Susie’s fight for age-appropriate, medically-accurate sexuality education in public schools opened her to vitriolic criticism from opponents to comprehensive sexuality education. Unfazed and determined, Susie continued the fight—and New Jersey is now a model state in the provision of comprehensive sexuality education in the United States. Susie devoted 23 years to the Network for Family Life Education, now Answer, as the executive coordinator, and remains extremely involved as our most trusted advisor. Susie’s passion extends far beyond sexuality education to women’s health and rights, and she continues to lobby legislators actively at the local, state and federal levels for their support. A brilliant, compelling writer, Susie’s blogs, Sex Ed Honestly and Sex Matters, never cease to make us think or challenge us to be better people.

Beyond her vastly impressive resume, Susie is also someone to be appreciated quite simply for who she is. Spending time with her is like enjoying a seven-course meal—each moment is to be appreciated slowly, has many layers to it and leaves one feeling sated for the time being but wanting more. Chances are Susie will begin her 80th birthday as she does every other morning—by running six miles. My hope is that she will take some time out during this special day to reflect on the wide-reaching impact she has had on sexuality education and women’s rights for more people than I think she can even begin to imagine—just as I know that, rather than rest on her laurels, she has already begun her “to do” list for all the work she intends to accomplish in the decade to come!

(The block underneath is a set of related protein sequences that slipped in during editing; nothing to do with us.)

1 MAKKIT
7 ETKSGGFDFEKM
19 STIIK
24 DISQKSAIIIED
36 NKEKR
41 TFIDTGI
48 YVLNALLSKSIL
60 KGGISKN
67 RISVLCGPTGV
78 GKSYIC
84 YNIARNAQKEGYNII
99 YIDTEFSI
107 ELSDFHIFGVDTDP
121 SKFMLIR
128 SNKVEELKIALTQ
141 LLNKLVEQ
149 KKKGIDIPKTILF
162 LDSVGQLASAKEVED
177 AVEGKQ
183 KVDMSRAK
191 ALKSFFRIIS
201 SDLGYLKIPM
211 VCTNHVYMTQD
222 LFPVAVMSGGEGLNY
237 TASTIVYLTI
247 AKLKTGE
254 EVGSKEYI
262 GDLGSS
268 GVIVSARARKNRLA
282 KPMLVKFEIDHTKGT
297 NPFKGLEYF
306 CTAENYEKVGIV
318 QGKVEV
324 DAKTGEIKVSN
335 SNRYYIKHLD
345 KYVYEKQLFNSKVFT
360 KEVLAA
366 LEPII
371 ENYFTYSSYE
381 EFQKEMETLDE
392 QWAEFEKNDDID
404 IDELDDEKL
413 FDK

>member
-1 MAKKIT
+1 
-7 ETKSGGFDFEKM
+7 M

Happy birthday, dearest Susie, with deepest gratitude from us all!

If you would like to leave Susie a birthday greeting, simply click here to register as a member of the Answer Web site and leave your comments.

On John F. Kennedy’s “Profiles in Courage” After N.J.’s Same-Sex Marriage Vote

January 12, 2010